Newman 1983: 626. Alexander was obviously aware of developments in Uganda and aware of the differences between his own ‘Orthodox’ Church and that of the Greek Orthodox Churches. Githieya states that at this time ‘Alexander wrote to Archbishop Isidore, the head of the Greek Orthodox Church in Johannesburg, informing him that he had been asked to help in establishing faith among the Africans in East Africa and that he wanted a letter of introduction to the Greek Orthodox Priest at Moshi, Tanzania and also the Patriarch of the Orthodox Church in Jerusalem. In the letter Alexander insisted that the introduction to those prelates would enrich the interfaith merger that he was seeking with the Greek Orthodox Church in South Africa. In East Africa, Alexander further explained, the independents comprised 14,000 church members and had 42 independent schools, and the union of the AOC in South Africa and the Greek Orthodox Church would be enriched by these congregations’ (Githieya, 97-98). What is less clear is why Alexander did not inform the African Orthodox Churches in Uganda and later in Kenya of the differences between his version of ‘Orthodoxy’ and the ‘Eastern’ or ‘Greek’ Orthodox Churches. Despite his efforts, the Greek Orthodox considered Alexander as a leader of a schismatic Monophysite church whose liturgy was more Western and Roman than Eastern. His efforts for a union, or at least an accommodation, went nowhere.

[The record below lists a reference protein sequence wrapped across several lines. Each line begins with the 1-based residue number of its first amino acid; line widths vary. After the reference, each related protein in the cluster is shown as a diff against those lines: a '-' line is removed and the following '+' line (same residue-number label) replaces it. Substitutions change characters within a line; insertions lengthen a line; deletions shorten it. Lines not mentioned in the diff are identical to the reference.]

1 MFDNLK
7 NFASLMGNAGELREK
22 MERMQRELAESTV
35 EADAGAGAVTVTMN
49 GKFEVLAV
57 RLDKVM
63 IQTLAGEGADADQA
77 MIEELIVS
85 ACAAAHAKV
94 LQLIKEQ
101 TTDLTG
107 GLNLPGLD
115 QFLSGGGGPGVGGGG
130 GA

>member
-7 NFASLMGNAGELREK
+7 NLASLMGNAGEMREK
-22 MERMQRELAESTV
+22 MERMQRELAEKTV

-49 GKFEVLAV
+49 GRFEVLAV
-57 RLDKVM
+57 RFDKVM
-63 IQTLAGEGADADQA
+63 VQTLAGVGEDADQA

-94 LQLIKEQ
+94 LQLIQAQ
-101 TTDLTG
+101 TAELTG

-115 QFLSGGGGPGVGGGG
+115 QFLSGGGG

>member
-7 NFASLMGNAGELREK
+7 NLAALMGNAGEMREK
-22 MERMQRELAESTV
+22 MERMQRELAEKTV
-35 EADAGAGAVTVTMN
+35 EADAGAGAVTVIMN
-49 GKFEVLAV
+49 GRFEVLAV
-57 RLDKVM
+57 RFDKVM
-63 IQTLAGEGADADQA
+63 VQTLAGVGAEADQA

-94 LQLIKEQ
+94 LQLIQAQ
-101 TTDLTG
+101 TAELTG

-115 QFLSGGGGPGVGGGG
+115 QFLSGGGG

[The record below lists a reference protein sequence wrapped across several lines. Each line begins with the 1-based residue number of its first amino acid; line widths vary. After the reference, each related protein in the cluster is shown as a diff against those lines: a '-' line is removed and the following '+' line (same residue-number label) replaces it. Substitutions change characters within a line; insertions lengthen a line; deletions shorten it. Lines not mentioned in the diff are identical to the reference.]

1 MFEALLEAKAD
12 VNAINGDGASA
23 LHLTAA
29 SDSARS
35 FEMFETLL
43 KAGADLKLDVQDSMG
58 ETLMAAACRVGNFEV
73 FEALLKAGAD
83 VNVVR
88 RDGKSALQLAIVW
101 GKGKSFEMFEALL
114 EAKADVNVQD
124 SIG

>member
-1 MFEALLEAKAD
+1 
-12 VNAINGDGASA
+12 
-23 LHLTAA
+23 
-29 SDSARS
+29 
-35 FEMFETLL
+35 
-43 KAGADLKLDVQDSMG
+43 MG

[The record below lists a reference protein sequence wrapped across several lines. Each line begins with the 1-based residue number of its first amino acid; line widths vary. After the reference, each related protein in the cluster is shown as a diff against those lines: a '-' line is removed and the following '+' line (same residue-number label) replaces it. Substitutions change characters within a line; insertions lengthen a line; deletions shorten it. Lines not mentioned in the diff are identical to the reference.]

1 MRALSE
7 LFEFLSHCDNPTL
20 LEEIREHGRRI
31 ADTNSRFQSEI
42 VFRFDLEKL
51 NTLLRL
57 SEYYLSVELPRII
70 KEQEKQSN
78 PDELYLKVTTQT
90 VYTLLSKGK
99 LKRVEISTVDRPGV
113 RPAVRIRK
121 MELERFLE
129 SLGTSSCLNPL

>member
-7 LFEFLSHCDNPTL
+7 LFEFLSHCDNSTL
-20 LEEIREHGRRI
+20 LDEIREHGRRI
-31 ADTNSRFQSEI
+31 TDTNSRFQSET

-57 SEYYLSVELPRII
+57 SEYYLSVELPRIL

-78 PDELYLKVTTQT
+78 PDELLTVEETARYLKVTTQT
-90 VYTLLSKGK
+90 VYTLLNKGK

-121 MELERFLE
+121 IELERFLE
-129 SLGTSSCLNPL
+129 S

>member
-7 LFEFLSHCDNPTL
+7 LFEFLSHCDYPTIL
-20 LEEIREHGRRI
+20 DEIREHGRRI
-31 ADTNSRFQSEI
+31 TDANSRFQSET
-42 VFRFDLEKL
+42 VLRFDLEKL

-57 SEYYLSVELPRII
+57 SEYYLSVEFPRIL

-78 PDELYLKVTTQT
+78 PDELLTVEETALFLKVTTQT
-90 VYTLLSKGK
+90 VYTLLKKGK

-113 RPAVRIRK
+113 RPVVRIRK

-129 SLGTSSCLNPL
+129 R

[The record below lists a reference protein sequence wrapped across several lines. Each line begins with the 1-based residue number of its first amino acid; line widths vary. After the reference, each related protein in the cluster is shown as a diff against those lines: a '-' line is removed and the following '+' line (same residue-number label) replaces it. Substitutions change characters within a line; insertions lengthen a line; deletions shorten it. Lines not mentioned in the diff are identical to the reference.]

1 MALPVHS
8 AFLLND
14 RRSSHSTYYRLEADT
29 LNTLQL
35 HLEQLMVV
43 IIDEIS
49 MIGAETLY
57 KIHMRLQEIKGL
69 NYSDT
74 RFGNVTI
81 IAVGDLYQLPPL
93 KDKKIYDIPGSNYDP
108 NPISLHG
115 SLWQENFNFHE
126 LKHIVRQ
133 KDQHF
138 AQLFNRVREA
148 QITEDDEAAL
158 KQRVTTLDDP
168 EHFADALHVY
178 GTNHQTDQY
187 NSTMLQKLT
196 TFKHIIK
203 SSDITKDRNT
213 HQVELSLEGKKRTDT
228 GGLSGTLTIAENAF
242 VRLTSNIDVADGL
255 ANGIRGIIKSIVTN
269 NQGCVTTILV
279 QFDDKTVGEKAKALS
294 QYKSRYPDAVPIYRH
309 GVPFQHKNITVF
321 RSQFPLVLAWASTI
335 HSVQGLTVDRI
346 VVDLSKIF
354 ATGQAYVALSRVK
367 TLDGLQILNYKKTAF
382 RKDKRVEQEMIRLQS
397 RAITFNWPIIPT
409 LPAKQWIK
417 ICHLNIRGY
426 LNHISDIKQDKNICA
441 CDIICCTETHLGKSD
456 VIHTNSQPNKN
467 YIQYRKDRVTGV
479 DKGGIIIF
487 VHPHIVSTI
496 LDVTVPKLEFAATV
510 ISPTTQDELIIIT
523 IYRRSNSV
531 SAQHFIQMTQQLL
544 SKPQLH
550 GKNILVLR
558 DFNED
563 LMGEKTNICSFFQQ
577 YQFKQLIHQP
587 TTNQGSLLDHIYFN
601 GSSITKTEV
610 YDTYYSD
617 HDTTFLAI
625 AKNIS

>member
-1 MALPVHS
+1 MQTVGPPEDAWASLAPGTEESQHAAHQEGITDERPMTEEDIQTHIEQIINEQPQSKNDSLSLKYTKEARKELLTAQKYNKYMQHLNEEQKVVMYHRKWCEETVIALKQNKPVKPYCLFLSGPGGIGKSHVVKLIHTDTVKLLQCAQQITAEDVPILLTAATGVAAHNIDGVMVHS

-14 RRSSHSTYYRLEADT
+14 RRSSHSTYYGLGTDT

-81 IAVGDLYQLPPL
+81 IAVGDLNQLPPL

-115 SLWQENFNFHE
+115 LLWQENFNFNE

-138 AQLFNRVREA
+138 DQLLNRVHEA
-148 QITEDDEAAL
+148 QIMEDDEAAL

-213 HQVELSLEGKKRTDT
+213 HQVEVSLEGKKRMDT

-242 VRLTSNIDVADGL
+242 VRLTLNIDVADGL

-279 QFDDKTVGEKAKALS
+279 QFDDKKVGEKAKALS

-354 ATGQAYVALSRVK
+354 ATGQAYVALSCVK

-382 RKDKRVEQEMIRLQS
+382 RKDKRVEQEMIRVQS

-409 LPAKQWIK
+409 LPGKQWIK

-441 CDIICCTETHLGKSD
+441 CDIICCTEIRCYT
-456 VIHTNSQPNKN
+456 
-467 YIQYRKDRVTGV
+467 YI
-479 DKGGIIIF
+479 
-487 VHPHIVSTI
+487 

• 59.

    Nganda 2009: 193. I do not know why the account switches at this point to the third person.

  • 63.

    Githieya 1992: 99-100.

  • 65.

    Nganda 2009: 194.

  • 66.

    Nganda 2009: 194-195. For details of the ordination service itself, see Githieya 1992: 102.

  • 67.

    Nganda 2009: 195. Gecaga appears to ignore the churches that formed after the expulsion of many Kikuyu from mission churches and schools. She also appears to conflate a later Mau Mau reaction against all Christianity with the earlier inauguration of the Karing’a and Independent Schools: ‘Renouncement of Christianity also contributed to the development of the Karing’a movement. To be baptized in the movement meant that one had made the decision to dissociate oneself from the missionaries and the abolitionists. As a result of the wide protest among the Agikuyu, the missionaries excommunicated members of the Karing’a movement from the churches and the children of members were sent away from schools’ (Gecaga 2007, 66). The fact that Nganda was a founding member of the Karing’a movement and chairperson of the Ruthimitu school would seem to call these assertions into question.

  • 68.